Security experts have identified a digital bug that is sweeping across the Internet, infecting as many as 60% of websites. Some say it’s the biggest security threat the Internet has ever seen.
The Heartbleed bug affects websites that use OpenSSL software. This includes any website with “https” in the URL (the “s” being the important identifier). Heartbleed gives cybercriminals access to personal information, including passwords, credit card numbers, and email accounts. Gmail, Yahoo, and Facebook are some of the major websites infected by the bug.
What does this mean for me?
The good news is that there is already a fix.
You may have heard that the Canada Revenue Agency has shut down public access to their online services. They say the shutdown is only precautionary and that things should be up and running over the weekend.
“We are currently implementing a solution, or “patch”, for the bug, and are vigorously testing all systems to ensure they will be safe and secure once the site is re-launched,” says the CRA.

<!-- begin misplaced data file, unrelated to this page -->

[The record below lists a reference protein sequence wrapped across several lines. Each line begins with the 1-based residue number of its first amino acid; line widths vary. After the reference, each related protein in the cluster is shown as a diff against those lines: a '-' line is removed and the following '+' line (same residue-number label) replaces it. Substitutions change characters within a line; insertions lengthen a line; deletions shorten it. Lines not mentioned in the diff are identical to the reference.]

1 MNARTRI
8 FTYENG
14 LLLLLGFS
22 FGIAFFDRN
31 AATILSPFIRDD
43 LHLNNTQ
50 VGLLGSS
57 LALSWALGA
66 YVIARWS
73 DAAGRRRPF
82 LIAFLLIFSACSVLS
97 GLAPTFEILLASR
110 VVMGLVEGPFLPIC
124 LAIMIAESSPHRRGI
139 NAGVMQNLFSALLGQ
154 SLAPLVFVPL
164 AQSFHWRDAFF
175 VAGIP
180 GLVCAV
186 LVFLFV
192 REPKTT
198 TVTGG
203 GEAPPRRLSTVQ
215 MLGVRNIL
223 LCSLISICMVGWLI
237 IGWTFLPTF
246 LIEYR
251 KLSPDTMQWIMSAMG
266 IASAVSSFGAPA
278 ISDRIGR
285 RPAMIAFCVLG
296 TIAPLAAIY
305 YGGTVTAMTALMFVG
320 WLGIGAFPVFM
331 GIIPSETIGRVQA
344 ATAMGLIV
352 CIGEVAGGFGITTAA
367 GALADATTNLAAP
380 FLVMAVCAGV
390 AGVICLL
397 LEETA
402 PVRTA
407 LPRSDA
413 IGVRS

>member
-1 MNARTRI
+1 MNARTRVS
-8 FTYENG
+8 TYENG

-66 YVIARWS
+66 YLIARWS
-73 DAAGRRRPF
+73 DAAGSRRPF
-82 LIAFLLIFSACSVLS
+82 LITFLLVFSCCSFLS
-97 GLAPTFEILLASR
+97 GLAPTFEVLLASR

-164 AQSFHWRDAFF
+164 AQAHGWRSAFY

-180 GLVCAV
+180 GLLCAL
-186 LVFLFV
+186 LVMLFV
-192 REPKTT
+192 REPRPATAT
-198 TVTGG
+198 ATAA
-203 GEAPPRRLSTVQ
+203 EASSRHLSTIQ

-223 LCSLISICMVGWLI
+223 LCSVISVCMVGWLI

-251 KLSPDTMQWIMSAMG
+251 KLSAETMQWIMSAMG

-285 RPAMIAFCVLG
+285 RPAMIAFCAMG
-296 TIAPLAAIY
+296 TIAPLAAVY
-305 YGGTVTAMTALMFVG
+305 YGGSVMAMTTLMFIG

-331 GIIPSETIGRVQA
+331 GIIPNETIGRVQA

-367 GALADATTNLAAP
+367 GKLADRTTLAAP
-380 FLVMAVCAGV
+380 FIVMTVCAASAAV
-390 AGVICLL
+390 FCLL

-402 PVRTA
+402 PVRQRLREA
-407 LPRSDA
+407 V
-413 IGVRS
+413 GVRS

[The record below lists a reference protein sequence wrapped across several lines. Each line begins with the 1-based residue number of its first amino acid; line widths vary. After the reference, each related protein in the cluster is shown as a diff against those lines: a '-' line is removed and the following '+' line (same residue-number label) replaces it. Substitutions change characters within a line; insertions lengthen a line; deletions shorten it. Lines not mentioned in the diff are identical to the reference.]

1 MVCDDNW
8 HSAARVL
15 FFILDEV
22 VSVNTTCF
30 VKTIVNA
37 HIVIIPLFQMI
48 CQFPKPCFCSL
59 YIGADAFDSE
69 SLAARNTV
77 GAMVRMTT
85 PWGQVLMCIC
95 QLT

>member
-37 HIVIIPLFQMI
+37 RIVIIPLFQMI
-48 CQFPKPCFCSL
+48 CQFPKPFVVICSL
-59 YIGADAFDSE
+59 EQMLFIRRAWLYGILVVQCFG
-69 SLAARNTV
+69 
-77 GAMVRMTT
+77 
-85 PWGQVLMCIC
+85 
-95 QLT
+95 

The shutdown is a good thing. It means they are taking advantage of the fix to maintain the protection of our sensitive data.
What Do I Need to Do?
“Be vigilant, and wait for updates,” says a tech expert from the Globe and Mail. You need to change your password after a site has been fixed with the security patch. Doing so too soon means the new password will still be vulnerable to hackers.
Mashable has put together a list of some of the most popular social, email, and commerce sites affected by the bug, and lets you know whether it’s time to change your password. You should change your passwords on the following sites immediately:
- Google, Gmail
- Yahoo, Yahoo mail
Canadian banks, airlines, and major online retailers like Amazon.ca and Wal-Mart have confirmed that they were not affected by Heartbleed.
Mashable promises to update their list as information is made available. Check back to see if it’s time to change your password.
Password Setting Tips
A few tips to consider when resetting your passwords:
- Diversify. Try not to use the same password for all of your online accounts. At the very least, use different passwords for accounts that save credit card information.
- Use long, complicated passwords. Include numbers, upper and lower case letters, and punctuation.
- Change your passwords regularly.